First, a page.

What is Adoption ?
What is Adoption?
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  Frequently Asked Questions


What Is Adoption?

Preparation and Patience

If this is your first experience with the adoption process, you are probably feeling very overwhelmed at this point. You may be left wondering if you will ever actually adopt a child. Once we approve the home study, you will receive a letter of congratulations from our Chief Executive Officer. This begins the phase of matching you with a child.

You will complete a "Non-Identifying Profile" of your family. This will be a 1-2 page description that tells about you without using any identifying information. The social worker will not divulge any information to a birth parent without your permission.

The social worker will register you in the West Virginia Adoption Resource Network.

You will be asked to complete a "Dear Birth Parent" letter. This will be shown to prospective birth parents who are considering families for their child. Whereas the profile the social worker writes gives basic information about you, this letter gives you the chance to let your personality and emotions shine through. This can sometimes be a difficult letter to write, so your social worker will provide you with an outline and some suggestions. Sample letters are available upon request.

Imagine yourself as a young single woman, or man, faced with trying to select a family to raise your child. How difficult would it be to choose someone from only seeing a two-page description and a letter? Would you want to see what the potential adoptive family looked like? What does their home look like? What do their pets look like?

As a potential adoptive family, we encourage you to develop a portfolio of two or three pages of family photographs to share with birth parents. Many birth parents are interested in meeting potential families before selecting one for their child. Others may be comfortable with only looking at profiles, and yet others may leave the decision up to us.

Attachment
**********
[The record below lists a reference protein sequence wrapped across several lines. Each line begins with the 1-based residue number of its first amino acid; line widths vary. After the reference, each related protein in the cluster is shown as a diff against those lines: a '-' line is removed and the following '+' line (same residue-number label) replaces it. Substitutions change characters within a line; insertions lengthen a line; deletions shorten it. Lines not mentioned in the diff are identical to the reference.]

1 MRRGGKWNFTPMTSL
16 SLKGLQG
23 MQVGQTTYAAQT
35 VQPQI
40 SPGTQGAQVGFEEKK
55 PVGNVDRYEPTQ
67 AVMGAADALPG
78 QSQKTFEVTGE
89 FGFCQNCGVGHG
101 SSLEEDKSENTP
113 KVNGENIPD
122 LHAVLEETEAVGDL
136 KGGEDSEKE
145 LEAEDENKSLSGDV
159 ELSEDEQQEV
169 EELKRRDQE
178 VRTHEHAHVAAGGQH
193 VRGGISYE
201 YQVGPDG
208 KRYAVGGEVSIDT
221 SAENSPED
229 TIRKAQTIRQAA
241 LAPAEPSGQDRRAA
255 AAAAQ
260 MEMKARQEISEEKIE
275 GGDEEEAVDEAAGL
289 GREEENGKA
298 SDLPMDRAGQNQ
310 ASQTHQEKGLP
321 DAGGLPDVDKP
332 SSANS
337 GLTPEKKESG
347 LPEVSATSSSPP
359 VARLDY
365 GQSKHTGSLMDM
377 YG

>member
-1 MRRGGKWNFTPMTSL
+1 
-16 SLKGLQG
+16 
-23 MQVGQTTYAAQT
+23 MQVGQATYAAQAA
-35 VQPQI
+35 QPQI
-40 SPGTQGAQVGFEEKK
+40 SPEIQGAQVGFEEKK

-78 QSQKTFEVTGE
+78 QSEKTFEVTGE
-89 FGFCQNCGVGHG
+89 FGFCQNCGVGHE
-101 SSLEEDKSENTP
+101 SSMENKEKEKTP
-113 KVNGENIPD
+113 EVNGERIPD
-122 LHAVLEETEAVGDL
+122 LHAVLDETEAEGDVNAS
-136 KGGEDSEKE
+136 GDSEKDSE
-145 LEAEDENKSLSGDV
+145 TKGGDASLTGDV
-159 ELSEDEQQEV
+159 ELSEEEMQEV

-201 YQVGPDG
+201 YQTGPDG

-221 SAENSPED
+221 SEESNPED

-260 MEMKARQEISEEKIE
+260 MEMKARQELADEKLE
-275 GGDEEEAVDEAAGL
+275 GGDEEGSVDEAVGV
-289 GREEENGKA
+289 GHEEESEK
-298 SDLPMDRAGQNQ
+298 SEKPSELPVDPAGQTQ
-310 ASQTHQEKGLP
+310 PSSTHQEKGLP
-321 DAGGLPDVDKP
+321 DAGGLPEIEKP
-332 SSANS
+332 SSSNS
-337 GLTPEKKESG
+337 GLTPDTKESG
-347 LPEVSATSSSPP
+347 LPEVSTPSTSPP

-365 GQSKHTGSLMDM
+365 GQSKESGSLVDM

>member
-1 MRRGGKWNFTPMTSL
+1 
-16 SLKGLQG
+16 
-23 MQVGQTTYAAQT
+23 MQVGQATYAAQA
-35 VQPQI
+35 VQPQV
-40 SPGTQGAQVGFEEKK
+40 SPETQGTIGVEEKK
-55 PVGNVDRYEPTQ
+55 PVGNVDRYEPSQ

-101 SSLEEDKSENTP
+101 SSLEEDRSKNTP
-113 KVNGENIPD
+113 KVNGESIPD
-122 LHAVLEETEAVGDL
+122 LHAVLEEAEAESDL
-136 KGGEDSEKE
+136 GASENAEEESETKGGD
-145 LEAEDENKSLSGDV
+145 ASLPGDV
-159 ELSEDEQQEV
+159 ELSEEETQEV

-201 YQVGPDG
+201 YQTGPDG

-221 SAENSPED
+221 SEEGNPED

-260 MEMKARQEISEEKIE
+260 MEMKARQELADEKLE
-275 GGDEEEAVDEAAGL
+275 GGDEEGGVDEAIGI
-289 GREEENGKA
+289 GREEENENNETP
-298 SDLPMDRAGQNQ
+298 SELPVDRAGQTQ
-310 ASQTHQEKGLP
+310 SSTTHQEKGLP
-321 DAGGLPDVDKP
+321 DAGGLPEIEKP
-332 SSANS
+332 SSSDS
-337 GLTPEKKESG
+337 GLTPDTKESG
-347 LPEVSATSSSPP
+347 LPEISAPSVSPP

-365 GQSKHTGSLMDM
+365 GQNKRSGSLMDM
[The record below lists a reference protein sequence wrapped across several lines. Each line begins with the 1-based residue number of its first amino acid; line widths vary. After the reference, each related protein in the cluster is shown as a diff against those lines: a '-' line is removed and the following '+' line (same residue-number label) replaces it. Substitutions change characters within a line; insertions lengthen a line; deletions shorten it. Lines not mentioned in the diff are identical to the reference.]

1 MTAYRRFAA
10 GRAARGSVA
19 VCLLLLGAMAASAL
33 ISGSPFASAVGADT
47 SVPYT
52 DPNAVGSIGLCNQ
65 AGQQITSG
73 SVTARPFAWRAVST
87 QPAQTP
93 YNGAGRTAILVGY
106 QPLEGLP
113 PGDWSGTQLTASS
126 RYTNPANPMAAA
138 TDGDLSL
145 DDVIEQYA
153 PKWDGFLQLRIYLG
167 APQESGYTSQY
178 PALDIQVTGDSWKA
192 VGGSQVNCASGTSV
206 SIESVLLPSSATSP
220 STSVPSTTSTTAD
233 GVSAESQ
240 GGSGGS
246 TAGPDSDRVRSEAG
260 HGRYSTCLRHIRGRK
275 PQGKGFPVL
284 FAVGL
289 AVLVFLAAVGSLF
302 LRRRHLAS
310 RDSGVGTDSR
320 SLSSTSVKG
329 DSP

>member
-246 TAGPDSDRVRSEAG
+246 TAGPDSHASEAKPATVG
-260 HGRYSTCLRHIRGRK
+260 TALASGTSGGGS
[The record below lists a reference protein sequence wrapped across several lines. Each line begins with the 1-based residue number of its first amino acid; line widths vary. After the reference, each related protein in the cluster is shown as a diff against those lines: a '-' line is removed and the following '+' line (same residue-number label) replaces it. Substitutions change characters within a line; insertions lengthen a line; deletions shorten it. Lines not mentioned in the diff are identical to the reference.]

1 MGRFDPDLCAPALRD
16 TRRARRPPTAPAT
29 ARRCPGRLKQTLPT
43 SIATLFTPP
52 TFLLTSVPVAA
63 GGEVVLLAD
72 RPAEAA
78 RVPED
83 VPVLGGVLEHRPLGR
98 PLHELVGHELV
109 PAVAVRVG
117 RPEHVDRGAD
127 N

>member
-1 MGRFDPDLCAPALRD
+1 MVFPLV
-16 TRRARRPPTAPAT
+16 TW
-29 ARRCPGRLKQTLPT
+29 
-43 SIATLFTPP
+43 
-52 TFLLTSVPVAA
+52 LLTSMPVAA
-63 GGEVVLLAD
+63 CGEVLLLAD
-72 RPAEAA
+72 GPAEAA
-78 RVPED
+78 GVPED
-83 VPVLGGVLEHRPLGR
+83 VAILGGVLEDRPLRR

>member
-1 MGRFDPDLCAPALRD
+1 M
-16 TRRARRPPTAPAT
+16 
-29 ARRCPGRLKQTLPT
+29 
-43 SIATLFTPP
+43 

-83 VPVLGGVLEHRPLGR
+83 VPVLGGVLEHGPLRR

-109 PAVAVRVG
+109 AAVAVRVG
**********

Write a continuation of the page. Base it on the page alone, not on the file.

In adoption of children from the foster care system, the WV Department of Health and Human Resources may consider families for children from the same county or neighboring counties.  During the home study process you will have the opportunity to discuss your concerns about these issues with your social worker.  The important thing is that you are comfortable with your individual decision about each issue.  No two families feel the same about everything.

During this period, families are encouraged to continue exploring issues surrounding adoption. You can never learn too much about the many facets of this enormous life-long commitment.

Once you are selected as an adoptive family for a child, you will be provided with documentation of the birth parents' background including medical and social histories. Keep in mind, the birth parents provide this information to the agency, and we cannot guarantee its completeness or accuracy. We work diligently to encourage birth parents to be as thorough and accurate as possible with the information they provide. In the case of an unknown birth father, there may be no information on the birth father's history. You will be provided with the baby's medical information including prenatal care and birth information. We want you to make an informed decision about making a lifelong commitment to the child you will be considering for adoption.

You have the right to refuse any placement with which you are uncomfortable, and this will not affect your status.

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